In 2015, all governments of the United Nations made an ambitious commitment to eliminate violence against women and girls by 2030 (SDG 5.2). With little over ten years left, the world remains vastly off-track. Global estimates indicate that 35% of women worldwide have experienced physical and/or sexual partner violence or non-partner sexual violence. That is 818 million women, almost the total population of sub-Saharan Africa and almost three times the population of the United States.
This Wilton Park meeting, in partnership with the Department for International Development (DFID) and the Wellspring Philanthropic Fund (WPF), will bring together diverse actors including civil society and policymakers to understand the current evidence on what works to prevent violence against women and girls (VAWG) and to strategise about how to use this knowledge to contribute to achieving SDG 5.2 by 2030. It will focus on intimate partner violence (IPV) and non-partner sexual violence (NPSV).
DFID’s flagship ‘What Works to Prevent Violence’ research and innovation programme, which launched in 2013, has engaged leading international experts to produce rigorous evidence on the most effective interventions to drive down rates of VAWG. The evidence being generated is intended to help DFID, developing country governments and international partners to improve the effectiveness of their efforts to prevent VAWG. Additionally, there has been an increase in robust evidence on what works to prevent VAWG from other actors, including from private foundations, such as WPF, which has supported several studies focusing on evaluating different strategies to prevent VAWG.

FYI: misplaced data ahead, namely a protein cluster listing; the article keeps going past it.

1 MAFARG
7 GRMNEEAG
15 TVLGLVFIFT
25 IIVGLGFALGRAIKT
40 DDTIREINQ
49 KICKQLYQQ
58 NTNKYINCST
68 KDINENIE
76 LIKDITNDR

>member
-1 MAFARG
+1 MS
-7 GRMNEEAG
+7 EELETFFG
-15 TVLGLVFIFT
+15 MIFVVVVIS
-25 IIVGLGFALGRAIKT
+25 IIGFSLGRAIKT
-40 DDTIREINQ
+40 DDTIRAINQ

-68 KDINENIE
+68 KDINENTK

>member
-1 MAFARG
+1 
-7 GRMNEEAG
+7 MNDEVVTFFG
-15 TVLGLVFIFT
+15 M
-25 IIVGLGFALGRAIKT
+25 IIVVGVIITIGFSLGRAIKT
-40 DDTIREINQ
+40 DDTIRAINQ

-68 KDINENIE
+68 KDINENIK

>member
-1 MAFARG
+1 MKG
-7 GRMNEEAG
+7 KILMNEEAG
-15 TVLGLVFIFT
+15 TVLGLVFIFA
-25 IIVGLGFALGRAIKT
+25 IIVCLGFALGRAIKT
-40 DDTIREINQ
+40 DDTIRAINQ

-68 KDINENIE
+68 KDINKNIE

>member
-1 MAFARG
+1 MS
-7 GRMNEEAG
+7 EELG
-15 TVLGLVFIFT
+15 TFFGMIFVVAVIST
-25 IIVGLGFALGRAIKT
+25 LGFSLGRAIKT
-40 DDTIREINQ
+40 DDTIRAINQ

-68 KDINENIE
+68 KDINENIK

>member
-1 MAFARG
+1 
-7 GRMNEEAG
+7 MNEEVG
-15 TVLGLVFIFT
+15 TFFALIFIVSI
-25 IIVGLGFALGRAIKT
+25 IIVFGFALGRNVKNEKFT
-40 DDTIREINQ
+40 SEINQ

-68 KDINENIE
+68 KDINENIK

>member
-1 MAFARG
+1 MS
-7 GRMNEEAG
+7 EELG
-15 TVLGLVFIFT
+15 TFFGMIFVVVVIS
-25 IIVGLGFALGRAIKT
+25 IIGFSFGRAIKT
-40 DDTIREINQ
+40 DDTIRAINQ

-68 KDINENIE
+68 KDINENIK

All this new evidence demonstrates that VAWG is preventable and provides insights on what key elements of interventions should be scaled-up in future programming. Yet few of these insights are being accessed or used to inform national and donor decision-making processes.
This meeting will enable policy makers to integrate these new findings into their work and chart the most effective pathways for scaling up future programming on prevention of IPV and NPSV in support of SDG 5.2.
- To learn about the latest evidence on what works to prevent violence against women and girls and how this is linked to broad development goals
- To explore effective policies and programme design from diverse sectors and regions
- To identify effective strategies for scaling up violence prevention
- To build consensus around priorities for action and investment and how to progress these priorities
Alison Hilliard: Programme Director
Alison Hilliard: Programme manager
In association with